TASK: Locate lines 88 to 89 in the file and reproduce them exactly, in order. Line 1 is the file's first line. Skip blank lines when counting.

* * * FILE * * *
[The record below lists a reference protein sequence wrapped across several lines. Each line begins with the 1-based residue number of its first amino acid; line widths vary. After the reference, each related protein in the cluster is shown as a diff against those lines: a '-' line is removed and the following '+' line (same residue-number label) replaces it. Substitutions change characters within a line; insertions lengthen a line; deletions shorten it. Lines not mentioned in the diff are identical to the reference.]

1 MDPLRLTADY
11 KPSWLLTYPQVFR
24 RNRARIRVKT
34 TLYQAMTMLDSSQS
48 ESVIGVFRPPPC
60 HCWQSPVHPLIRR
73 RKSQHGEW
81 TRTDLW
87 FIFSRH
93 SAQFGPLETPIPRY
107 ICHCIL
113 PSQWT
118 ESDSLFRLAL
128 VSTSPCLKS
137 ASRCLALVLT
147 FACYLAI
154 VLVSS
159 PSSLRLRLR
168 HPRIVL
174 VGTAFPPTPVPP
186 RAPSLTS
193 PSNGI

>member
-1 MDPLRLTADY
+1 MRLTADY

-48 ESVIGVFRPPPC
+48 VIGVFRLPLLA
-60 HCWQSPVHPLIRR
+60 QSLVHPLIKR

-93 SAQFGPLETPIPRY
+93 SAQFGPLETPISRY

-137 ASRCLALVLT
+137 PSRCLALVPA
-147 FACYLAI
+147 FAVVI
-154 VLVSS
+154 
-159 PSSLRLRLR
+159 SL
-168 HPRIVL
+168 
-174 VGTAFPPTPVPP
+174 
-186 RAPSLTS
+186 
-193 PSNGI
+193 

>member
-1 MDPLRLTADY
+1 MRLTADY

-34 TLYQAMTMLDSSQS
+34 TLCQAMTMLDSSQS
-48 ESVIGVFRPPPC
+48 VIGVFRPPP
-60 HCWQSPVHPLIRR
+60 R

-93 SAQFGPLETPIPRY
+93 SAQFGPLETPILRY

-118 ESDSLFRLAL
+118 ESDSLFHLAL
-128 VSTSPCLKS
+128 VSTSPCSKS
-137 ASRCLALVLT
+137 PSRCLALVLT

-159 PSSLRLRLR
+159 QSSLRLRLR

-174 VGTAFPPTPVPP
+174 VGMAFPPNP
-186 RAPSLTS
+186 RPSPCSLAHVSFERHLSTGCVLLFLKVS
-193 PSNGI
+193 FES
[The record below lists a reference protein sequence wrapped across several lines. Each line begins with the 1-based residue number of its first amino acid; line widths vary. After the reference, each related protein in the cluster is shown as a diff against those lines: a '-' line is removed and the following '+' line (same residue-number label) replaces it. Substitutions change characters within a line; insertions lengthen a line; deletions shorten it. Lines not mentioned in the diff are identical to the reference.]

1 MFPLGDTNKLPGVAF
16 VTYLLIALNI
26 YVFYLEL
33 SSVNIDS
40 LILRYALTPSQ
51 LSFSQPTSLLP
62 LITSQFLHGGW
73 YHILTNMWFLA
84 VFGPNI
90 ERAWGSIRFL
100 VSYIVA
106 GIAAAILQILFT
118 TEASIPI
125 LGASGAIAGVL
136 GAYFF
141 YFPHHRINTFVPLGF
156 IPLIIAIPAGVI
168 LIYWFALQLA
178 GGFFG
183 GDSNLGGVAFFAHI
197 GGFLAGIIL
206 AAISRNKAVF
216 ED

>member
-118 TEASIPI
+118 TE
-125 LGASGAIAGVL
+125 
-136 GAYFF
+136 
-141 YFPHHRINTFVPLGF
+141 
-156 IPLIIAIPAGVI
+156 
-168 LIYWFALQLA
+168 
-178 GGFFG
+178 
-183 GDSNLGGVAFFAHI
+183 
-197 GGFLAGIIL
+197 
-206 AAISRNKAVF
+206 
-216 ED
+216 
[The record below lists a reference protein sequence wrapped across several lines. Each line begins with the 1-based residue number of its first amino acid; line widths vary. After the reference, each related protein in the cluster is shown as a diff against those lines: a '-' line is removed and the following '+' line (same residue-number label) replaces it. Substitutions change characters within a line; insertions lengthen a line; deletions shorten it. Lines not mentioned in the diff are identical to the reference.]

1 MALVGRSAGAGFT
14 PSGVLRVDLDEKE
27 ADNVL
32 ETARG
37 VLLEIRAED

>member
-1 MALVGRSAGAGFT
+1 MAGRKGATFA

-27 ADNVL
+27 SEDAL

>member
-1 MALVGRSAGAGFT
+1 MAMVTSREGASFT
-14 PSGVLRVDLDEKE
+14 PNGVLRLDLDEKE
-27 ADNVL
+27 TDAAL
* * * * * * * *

125 LGASGAIAGVL
136 GAYFF